O Radiant Dawn by James MacMillan
There are few songs which open with as much impact as O Radiant Dawn, taken from James MacMillan’s Strathclyde Motets. It’s simultaneously serene and powerful. The long, drawn-out suspensions build excitement, and the moment the choir comes in each time to sing the refrain, it practically blows the ceiling off.
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Every year, BBC Music Magazine commissions a new carol and in 2018, Dobrinka Tabakova took on the challenge and wrote this fabulously lilting carol, which could be equally effective in a pub as in a church. The syncopated rhythms and off-beat claps are difficult to get right, but when executed well, are incredibly powerful and fun. You can hear this carol on the cover CD of the Christmas 2019 issue of BBC Music Magazine.
Lully, Lulla, Lullay by Philip Stopford
Written in 2008, this stunning interpretation of the 16th-century Coventry Carol is much more melancholic in tonality than its original version. The text is similarly sorrowful in both: it tells the story of the Massacre of the Innocents, the events in which King Herod ordered all boys under the age of two to be killed. The carol is written as a lament from a mother to her doomed child. Stopford’s interpretation is simple, lilting and beautiful.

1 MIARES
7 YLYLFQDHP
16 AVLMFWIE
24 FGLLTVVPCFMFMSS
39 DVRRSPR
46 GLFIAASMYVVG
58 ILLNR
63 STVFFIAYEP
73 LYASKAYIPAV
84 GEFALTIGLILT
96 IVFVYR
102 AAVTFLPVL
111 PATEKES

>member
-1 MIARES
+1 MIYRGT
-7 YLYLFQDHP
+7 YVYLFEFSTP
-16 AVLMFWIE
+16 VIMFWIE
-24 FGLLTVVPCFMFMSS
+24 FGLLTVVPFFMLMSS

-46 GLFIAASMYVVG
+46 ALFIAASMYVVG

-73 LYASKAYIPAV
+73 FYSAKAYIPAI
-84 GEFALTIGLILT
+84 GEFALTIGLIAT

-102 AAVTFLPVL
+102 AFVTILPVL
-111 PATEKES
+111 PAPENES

Bethlehem Down by Warlock
This 1927 carol has a beautiful tenderness to it, and proves a perfect pace-breaker in concerts. The story of its composition is surprising – Warlock and his friend, the poet Bruce Blunt, indulged in a few too many drinks at Christmas, and decided they should write a carol together, in the hope it would be published in a national newspaper. A few days later on Christmas Eve, it was written and published in The Daily Telegraph.
This year, BBC Music Magazine’s commissioned carol came from the brilliant young composer Owain Park, set to Frances Chesterton’s Here is the little door, a poem also set by Howells in 1918. It’s a wonderfully expressive piece, with the choir moving together as one, but is also uncomplicated, so is easy for choirs to have a go!